“In fact, Atzmon takes pleasure in the ire of Jews he antagonizes with his writing. He delights in calling attention to the restrictive Jewishness of Jews across the board. “(page 330)

On the Jewish appeasement of Palestinians à la Ali Abunimah and company, Ellis writes:

“Atzmon’s self-identification has led Jewish and Palestinian groups to publicly disassociate from him. The lead has been taken by Palestinians themselves who struggle to separate Jews and Zionism. For these Palestinians, Atzmon muddies the waters since their dispute with Israel as a Jewish state is not with Jews themselves. By disassociating themselves from Atzmon, Palestinians want to set the record straight about their own views on Israel, Zionism and Jews.” (page 330)

Final words by Gilad Atzmon

I have never regarded myself as a prophet, let alone a Hebrew prophet. I am just a person who thinks loudly, often too loudly.

I can see where Ellis is coming from and why he sees a prophet in me. Yet, I need to emphasize that for many years I haven’t spoken “to Jews”. Instead, I talk about Jews I as I see them, or more precisely, about Jewishness, Jewish culture and identity politics.

Ellis, no doubt a unique spiritual and critical Jew, is correct to see in me something that is foreign to his vision of diaspora Jews. I was raised in Israel, I was brought up to see myself as the body and the soul of the revival of the biblical Israelite. Together with my peers, we believed ourselves to be the remote sons and daughters of King David. This view was further strengthened by the Israel in which I was raised: a Spartan society driven by Prussian military culture. We were taught to believe in “truthfulness”, “authenticity” and “justice”. We were patriotic because we blindly adhered to the Zionist “homecoming” ethos.

Bizarrely, it was the Israeli rather than the Jew in me who protested once I realized that my existence on the land involved the dispossession of an entire nation. It was the Israeli rather than the Jew in me who was outraged to find out that my ancestors were probably Khazarians and North African Berbers rather than biblical Israelites. I was even more furious as an Israeli when I found out that  my relatives weren’t reduced to soap by the Nazis. It was again the Israeli in me who asked what kind of people fabricate sickening stories accusing others of turning their family into soap. It was the Israeli in me that made me question why the historicity of the holocaust is a sealed zone protected by draconian holocaust denial laws.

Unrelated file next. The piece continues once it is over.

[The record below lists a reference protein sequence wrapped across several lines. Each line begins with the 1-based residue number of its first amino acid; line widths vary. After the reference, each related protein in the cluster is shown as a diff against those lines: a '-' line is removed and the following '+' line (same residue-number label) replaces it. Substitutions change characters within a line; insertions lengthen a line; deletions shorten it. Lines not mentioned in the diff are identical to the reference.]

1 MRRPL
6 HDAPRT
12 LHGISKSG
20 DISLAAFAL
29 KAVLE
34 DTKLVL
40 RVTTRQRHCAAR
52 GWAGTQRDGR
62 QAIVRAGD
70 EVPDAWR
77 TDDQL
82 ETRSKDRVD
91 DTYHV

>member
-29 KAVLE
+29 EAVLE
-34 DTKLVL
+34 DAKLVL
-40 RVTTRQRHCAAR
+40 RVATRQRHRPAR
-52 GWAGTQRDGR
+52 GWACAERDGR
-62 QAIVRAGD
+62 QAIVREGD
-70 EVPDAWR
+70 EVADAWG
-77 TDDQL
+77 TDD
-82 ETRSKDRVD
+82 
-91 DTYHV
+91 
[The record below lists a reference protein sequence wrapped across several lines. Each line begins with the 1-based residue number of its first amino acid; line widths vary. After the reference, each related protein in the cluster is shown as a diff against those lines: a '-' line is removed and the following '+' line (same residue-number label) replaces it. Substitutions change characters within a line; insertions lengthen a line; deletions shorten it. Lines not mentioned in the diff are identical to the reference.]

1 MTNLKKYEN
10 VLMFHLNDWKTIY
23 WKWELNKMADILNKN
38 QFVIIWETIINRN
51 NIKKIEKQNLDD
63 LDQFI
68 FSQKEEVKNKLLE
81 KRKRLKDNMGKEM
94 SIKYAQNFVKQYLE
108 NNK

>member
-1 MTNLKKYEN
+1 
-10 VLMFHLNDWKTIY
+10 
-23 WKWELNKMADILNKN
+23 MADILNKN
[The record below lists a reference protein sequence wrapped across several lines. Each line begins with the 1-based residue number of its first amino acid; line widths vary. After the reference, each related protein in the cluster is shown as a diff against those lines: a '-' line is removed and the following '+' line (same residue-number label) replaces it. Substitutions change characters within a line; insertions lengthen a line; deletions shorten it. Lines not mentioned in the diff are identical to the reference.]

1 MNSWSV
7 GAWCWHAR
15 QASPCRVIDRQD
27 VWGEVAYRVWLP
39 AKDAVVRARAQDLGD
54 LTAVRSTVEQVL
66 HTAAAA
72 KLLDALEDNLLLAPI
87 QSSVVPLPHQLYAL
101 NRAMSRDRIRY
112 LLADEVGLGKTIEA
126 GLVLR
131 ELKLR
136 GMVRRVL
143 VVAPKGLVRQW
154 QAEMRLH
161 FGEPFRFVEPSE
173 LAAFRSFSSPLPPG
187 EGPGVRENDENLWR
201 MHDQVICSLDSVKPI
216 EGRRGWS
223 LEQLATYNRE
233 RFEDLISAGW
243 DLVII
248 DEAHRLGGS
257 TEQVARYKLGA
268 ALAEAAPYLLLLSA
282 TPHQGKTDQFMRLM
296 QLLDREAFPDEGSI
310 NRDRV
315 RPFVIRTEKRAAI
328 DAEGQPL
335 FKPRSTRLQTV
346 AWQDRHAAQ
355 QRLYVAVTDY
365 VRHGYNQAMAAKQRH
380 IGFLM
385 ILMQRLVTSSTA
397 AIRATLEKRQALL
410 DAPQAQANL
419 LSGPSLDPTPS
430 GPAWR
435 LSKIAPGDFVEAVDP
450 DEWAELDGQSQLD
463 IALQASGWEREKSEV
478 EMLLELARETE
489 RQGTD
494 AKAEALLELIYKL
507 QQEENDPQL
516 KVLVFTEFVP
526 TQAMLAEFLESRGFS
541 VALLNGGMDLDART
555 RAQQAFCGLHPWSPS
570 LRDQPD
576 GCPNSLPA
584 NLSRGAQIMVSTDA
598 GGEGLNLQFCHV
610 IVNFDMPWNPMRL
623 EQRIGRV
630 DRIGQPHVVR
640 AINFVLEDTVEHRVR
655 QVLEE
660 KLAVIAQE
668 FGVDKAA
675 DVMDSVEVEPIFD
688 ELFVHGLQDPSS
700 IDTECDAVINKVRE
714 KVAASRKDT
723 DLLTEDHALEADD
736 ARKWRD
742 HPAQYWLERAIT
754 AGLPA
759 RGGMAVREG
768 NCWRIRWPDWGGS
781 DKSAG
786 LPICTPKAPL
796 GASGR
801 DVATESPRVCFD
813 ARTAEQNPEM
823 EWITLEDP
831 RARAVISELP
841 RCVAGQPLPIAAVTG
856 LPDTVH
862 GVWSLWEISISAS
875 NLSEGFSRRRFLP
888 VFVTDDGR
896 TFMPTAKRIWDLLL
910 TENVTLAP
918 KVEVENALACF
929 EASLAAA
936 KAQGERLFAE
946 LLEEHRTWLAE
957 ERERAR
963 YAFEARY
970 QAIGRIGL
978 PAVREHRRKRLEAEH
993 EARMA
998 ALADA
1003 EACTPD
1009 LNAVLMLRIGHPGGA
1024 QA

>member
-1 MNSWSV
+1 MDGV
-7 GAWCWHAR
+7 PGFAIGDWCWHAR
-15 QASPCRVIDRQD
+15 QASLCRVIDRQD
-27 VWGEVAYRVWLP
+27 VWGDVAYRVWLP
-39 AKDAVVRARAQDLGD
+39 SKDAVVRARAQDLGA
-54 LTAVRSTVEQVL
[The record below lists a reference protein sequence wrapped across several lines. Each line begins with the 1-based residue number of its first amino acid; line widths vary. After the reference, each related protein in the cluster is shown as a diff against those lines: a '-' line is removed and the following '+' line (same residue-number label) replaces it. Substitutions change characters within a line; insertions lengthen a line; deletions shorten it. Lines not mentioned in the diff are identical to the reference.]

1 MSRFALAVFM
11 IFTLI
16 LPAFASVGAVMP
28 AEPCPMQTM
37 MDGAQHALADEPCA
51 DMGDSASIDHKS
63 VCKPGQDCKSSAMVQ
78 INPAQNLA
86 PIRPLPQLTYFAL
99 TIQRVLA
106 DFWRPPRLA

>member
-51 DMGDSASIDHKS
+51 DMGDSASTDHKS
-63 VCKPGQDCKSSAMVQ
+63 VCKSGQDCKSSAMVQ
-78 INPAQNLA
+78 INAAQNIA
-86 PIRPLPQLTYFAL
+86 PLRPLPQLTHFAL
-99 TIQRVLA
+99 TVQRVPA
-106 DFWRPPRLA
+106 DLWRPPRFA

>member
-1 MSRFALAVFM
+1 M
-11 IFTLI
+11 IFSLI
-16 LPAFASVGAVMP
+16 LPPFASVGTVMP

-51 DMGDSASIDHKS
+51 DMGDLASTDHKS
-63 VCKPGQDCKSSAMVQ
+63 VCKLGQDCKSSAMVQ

I also believe that it was the Israeli rather than the Jew in Shlomo Sand, Gideon Levy, Israel Shamir and Israel Shahak that made us into outspoken critics of Israel, the Jewish people, Judaism and Jewish identity.

Unlike the diaspora Jewish left, a controlled opposition front dedicated to the concealment of the Jewishness of the Jewish state, Israel has managed to produce the most profound critics of Jewish-related matters.

It follows that it is actually the “negation of the galut” (diaspora) embedded in Israeli patriotic ideology that fixed the Israeli intellect in a bitter battle against the “Jew”. It is that uniquely resilient attitude which Ellis interprets as Hebraic prophetic spirit.


*It is crucial to reiterate that for many years I have not regarded myself as a Jew and do not define myself as one.